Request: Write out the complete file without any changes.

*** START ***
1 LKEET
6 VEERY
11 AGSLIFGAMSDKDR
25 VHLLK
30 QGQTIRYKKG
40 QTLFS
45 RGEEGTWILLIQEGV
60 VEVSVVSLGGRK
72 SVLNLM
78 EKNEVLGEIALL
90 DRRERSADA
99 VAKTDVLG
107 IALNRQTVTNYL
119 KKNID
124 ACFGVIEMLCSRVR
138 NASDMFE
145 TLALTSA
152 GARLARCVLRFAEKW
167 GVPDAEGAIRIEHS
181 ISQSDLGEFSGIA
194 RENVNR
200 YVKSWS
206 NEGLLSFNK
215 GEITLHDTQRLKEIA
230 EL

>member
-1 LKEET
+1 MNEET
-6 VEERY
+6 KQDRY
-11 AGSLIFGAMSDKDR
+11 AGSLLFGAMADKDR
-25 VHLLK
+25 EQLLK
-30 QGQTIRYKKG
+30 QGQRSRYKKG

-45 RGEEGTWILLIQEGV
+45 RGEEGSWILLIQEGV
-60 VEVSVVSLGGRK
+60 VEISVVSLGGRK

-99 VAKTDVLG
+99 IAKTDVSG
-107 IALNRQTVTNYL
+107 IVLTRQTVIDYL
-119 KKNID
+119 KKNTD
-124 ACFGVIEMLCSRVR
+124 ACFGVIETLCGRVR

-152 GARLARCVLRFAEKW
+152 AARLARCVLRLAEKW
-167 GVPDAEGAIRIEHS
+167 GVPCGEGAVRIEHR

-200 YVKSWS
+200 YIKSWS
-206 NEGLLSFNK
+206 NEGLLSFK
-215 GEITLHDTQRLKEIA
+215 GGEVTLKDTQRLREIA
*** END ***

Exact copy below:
1 LKEET
6 VEERY
11 AGSLIFGAMSDKDR
25 VHLLK
30 QGQTIRYKKG
40 QTLFS
45 RGEEGTWILLIQEGV
60 VEVSVVSLGGRK
72 SVLNLM
78 EKNEVLGEIALL
90 DRRERSADA
99 VAKTDVLG
107 IALNRQTVTNYL
119 KKNID
124 ACFGVIEMLCSRVR
138 NASDMFE
145 TLALTSA
152 GARLARCVLRFAEKW
167 GVPDAEGAIRIEHS
181 ISQSDLGEFSGIA
194 RENVNR
200 YVKSWS
206 NEGLLSFNK
215 GEITLHDTQRLKEIA
230 EL

>member
-1 LKEET
+1 MNEET
-6 VEERY
+6 KQDRY
-11 AGSLIFGAMSDKDR
+11 AGSLLFGAMADKDR
-25 VHLLK
+25 EQLLK
-30 QGQTIRYKKG
+30 QGQRSRYKKG

-45 RGEEGTWILLIQEGV
+45 RGEEGSWILLIQEGV
-60 VEVSVVSLGGRK
+60 VEISVVSLGGRK

-99 VAKTDVLG
+99 IAKTDVSG
-107 IALNRQTVTNYL
+107 IVLTRQTVIDYL
-119 KKNID
+119 KKNTD
-124 ACFGVIEMLCSRVR
+124 ACFGVIETLCGRVR

-152 GARLARCVLRFAEKW
+152 AARLARCVLRLAEKW
-167 GVPDAEGAIRIEHS
+167 GVPCGEGAVRIEHR

-200 YVKSWS
+200 YIKSWS
-206 NEGLLSFNK
+206 NEGLLSFK
-215 GEITLHDTQRLKEIA
+215 GGEVTLKDTQRLREIA